Viola describes going to a house church today where people show up, begin singing, someone else sings and they hold hands, someone shares what God showed them that week, someone else shares, and that's it. The only Bible teaching is a guy standing up and reading some scripture and showing how it glorifies Christ for a couple of minutes. Someone else stands and adds some thoughts. More singing, poems, sharing, and "none of this was rehearsed, prescribed, or planned." (78,79) They think if a group "has a leader present who is the head of the meetings... such meetings are directed by a human head who either controls or facilitates it." Instead, meetings should be "without human control or interference." (266)

As someone whose mother was Quaker, I fully understand the longing some feel for spontaneous worship as the mark of authenticity. This is exactly how Quaker worship times work. I also was at a ton of meetings like this back in the Jesus movement, and more recently when visiting house churches in the U.S. But ask yourself, “Why can God only lead after the meeting starts, rather than beforehand?” Just because someone prepares their teaching or preaching doesn’t imply that God isn’t leading, as these authors repeatedly claim. And this assertion—that only impromptu speech is spiritual—is so extreme and unbiblical that it undermines the whole case against formalism. Note: they aren't just saying that spontaneous meetings are okay, they argue that this is the ONLY valid kind of ongoing meeting for churches. Stay tuned for why this is wrong.

Yes, the Bible portrays an interactive meeting with all using their gifts in 1 Cor. 14. but it never says the meeting has no leader, and other portrayals of meetings in the New Testament definitely show a leader present, and planned preaching and teaching, as I will show in my next post.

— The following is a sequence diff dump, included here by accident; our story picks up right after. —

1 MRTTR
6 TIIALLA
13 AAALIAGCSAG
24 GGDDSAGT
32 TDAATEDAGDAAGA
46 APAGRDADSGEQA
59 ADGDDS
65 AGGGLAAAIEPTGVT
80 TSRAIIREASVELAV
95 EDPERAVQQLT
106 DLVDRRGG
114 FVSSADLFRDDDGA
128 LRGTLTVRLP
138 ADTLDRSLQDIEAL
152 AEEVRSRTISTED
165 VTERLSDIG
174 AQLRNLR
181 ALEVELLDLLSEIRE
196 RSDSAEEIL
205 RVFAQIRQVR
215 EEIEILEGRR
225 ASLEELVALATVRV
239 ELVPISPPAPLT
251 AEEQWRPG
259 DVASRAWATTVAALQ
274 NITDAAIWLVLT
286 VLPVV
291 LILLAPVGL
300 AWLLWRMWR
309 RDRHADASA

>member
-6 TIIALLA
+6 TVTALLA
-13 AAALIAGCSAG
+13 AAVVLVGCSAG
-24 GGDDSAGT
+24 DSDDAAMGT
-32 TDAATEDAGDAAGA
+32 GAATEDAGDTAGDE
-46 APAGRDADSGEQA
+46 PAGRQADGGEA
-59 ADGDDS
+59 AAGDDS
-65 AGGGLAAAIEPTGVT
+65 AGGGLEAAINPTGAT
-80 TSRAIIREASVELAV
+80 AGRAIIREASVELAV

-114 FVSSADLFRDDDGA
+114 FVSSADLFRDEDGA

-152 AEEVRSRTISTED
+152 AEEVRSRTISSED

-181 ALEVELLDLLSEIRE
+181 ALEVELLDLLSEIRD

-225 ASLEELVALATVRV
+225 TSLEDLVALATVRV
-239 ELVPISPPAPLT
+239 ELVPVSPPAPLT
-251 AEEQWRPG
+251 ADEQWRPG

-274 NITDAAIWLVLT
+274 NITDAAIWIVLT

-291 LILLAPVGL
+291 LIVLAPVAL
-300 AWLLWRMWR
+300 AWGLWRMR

I've attended these kind of house churches, and I find them boring, often strange, overly subjective, uninformative, and sometimes narcissistic. Being spontaneous doesn't translate into spirituality, and planning doesn't equate to carnality. These are simply false dichotomies, and extremism. Instead, meetings should have both planned parts (like teaching and preaching) and spontaneous parts, and there's nothing contradictory or wrong in that.

The house church movement associated with Viola holds that human leadership violates the leadership of the Holy Spirit.This movement rejects the validity of human leadership in a way that is every bit as alien to the New Testament as many of the other features detailed in this book. From one end of the Bible to the other, God uses human leaders. Early church members are repeatedly called on to respect and follow their leaders. (Heb. 13:7; 17; 1Cor. 16:15,16, etc.) By over-reaching in this way, Barna and Viola undermine the credibility of their own argument, which is a shame because these are points that need to be made.

Read on to Part 3

Wednesday, February 27, 2008

Pagan Christianity? by Viola and Barna Part 1

Not good enough.

As a leader in a house church planting ministry, I so wanted to like this book! Frank Viola has been writing in favor of a more organic understanding of church life for years. Observers have often pointed out similarities between his books and some of mine. I see the overlap as well, along with some differences, which should be clear from my most recent book, Organic Disciplemaking. [The need for, and nature of disciplemaking was one area of solid agreement!] Readers like me who share the authors’ desire for an organic, New Testament-style church will experience real excitement while reading some parts of this courageous critique of the modern institutional church. But I’m afraid the work is seriously flawed.

We’ve all seen steer wrestling at rodeos. The cowboy seized the horns of the steer and twists his head, eventually forcing the hapless animal in a direction he never wanted to go. Some interpreters steer-wrestle the Bible and history to fit pre-conceived views of the church. I’m not denying that many, and maybe most of their claims are true. But mixing in exaggeration and selectivity can seriously distort the picture.

I am on their side of the river, and I’m recommending this book, even though I think they over-reached on a number of their points and weakened their case as a result. They show how the concept of church buildings as holy places originated and drew most of its content from pagan influences. They focus on the major formalism added at the time of Constantine, but in fact, church buildings were around, and were viewed as holy houses of God well before Constantine. He did greatly expand the acceptance and the number of “churches” throughout the empire. They then over-reach to the extreme of implying that using buildings at all is pagan and alien to the New Testament.